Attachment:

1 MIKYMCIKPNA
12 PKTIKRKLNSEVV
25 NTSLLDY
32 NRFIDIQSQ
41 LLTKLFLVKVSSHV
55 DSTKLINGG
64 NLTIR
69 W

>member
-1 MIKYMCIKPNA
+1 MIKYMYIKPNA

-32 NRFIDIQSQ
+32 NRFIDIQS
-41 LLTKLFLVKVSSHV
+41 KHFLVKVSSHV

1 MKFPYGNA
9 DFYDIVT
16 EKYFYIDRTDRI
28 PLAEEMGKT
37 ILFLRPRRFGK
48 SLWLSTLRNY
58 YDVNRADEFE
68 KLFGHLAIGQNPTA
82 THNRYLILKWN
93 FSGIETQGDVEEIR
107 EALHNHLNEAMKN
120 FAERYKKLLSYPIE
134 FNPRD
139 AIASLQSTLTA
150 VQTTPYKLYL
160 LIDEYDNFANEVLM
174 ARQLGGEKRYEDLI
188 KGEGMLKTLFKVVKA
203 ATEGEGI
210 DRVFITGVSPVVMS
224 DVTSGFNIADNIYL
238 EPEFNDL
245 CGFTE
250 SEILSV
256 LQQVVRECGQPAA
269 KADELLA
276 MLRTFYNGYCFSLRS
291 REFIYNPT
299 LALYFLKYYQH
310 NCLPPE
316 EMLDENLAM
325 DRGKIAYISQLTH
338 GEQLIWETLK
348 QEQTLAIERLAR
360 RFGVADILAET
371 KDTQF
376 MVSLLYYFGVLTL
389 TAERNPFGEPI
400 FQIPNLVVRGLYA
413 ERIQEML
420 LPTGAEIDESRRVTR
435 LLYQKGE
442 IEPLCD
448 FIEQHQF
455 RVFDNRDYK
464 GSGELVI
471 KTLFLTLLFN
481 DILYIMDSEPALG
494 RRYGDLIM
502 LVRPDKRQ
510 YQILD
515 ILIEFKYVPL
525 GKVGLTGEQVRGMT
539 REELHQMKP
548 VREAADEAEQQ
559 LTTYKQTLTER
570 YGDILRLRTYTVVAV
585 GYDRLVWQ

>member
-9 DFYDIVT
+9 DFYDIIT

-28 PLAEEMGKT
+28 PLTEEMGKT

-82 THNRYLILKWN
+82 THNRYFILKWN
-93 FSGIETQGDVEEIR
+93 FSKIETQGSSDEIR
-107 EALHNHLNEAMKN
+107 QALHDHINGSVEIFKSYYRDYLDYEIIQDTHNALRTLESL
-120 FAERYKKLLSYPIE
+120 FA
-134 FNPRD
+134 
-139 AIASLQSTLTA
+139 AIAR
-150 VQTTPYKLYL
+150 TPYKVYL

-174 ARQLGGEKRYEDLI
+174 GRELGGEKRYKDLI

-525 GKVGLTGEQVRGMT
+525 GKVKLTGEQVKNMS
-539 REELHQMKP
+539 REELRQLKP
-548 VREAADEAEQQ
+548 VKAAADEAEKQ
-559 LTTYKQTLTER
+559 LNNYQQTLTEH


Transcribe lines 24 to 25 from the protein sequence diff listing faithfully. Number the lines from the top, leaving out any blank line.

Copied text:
82 THNRYLILKWN
93 FSGIETQGDVEEIR